Kawa’a Beach

Kawa’a Beach is a hidden beach in Ka’u that sits between Punalu’u (black sands) beach and Honuapo (Whittington Beach park). For many years ownership of this sacred land has been contested. Abel Lui, known to locals as Uncle Abel, has lived here for more than 30 years protecting this beach and keeping it clean. He can be seen daily patrolling the beach picking up trash and talking to visitors about Hawaii. This is THE local surf spot for Pahala and Na’alehu, so it’s not uncommon to arrive and see locals riding the waves.

To get to Kawa’a drive 5.8 miles north from Na’alehu, or 7.6 miles south from Pahala until you see the Hawaiian flags and Hawaiian Sovereignty signs along the highway. Most people (especially tourists) are scared away by this and continue driving, but there’s nothing to be afraid of. There is usually someone at the head of the road who will be happy to give directions and tell you where everything is, as well as talk story about anything in the area. The road to the beach is lava. You do not need a 4wd vehicle, but you will need high clearance, so you may opt to park by the highway and walk 15 minutes to the beach instead.

The lava road twists through shrubland and opens out onto the beach. Kawa’a bay with a small sandy beach hosts the largest waves around. A freshwater spring flows out into a brackish water pool that drains into the ocean, and there are numerous small campsites around.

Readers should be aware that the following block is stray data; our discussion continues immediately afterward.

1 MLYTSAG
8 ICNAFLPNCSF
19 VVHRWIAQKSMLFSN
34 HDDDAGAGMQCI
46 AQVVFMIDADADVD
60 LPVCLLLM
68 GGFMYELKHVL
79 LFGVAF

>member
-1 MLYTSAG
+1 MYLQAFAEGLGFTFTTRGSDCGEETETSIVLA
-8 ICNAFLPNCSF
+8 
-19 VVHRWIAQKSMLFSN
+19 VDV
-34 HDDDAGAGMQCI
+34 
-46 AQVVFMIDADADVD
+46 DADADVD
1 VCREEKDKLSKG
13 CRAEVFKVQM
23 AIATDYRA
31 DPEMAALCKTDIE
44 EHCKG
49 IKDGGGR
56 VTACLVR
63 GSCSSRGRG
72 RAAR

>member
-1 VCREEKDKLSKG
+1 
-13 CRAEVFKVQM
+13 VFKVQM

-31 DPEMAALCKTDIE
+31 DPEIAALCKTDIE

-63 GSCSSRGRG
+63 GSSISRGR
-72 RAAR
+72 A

No matter what if you choose to visit Kawa’a you must be respectful of the land and the people. This is not public land (the beach is but the access road is not) but it’s open to the public because of the generosity of Uncle Abel and others who live here. If you plan on camping and spending the night it’s best to introduce yourself (you’ll see the house and the locals walking around) and ask where to camp. Occasionally people have negative encounters, but if you’re respectful you’ll have no problems.

This beach is different from others close by in that it has not been developed and still sits in the hands of the people who have lived there for thousands of years. Kawa’a is an ancient, sacred place and visiting is a privalege to all who go there. This beautiful black sand beach with hundreds of tidepools is a joy to explore and experience, but should not be taken for granted. Visit with respect for the land, the people, and the water and we will continue to experience this place for generations to come.

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